Number of U.S. Abortions Increased 8 Percent During Trump Administration, Reversing 30-Year Trend: ‘The Need for Abortion Care Is Growing’

A protest against a proposed six-week abortion ban in Columbus, Ohio, in April 2019. (Becker1999 / Creative Commons)

A new report released last week by the Guttmacher Institute shows the number of abortions in the United States increased by 8 percent during the Trump-Pence administration—from 862,320 in 2017 to 930,160 in 2020. Overall, fewer people became pregnant, but among those who did, a larger proportion chose to have an abortion. About one in five pregnancies in 2020 ended in abortion. Guttmacher’s Abortion Provider Census is the most comprehensive data collection effort on abortion provision in the U.S.

“An increase in abortion numbers is a positive development if it means people are getting the healthcare they want and need,” wrote the authors of the study.

Researchers suggest several factors may have contributed to this increase, including more unintended pregnancies due to the Trump-Pence administration’s “domestic gag rule.” which dramatically slashed Title X family planning services and access to contraception. Other possible factors include expanded access to Medicaid coverage of abortion healthcare in blue states and impacts of the COVID-19 pandemic.

This research reveals a dramatic reversal of a 30-year trend of declining numbers of abortion, “underscoring that the need for abortion care in the United States is growing just as the U.S. Supreme Court appears likely to overturn or gut Roe v. Wade,” according to the Guttmacher report.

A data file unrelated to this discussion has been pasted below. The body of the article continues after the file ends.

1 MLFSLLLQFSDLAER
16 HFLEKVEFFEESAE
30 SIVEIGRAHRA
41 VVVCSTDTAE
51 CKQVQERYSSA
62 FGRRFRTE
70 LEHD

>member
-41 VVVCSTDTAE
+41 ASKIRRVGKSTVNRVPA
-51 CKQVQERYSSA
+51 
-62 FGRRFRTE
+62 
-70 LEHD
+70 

The long-term decline in abortions in the United States that started 30 years ago has reversed. (Guttmacher Institute)

A draft opinion in Dobbs v. Jackson Women’s Health Organization leaked in early May indicated that the Supreme Court was preparing to overturn the 49-year-old precedent Roe v. Wade, which recognized the constitutional right to abortion healthcare. States legislatures have passed a record-breaking number of restrictions this year, including abortion bans and civil bounty hunter laws in Texas and Oklahoma. If Roe is overturned, 26 states are certain or likely to ban abortion, and Republican leaders have already stated they will push for a nationwide abortion ban covering all 50 states.

“Rather than focusing on reducing abortion, policies should instead center the needs of people and protect their right to bodily autonomy,” wrote the Guttmacher researchers.

According to the report, the number of abortions increased in all four regions of the country between 2017 and 2020. The rise was largest in the West (12 percent increase) and Midwest (10 percent increase); abortions increased 8 percent in the South and 2 percent in the Northeast.

But there was significant variation across and within states. In some states—including Illinois, Mississippi and Oklahoma—there were substantial increases in the number of abortions. In others—such as Missouri, Oregon and South Dakota—there were substantially fewer abortions in 2020 compared with 2017.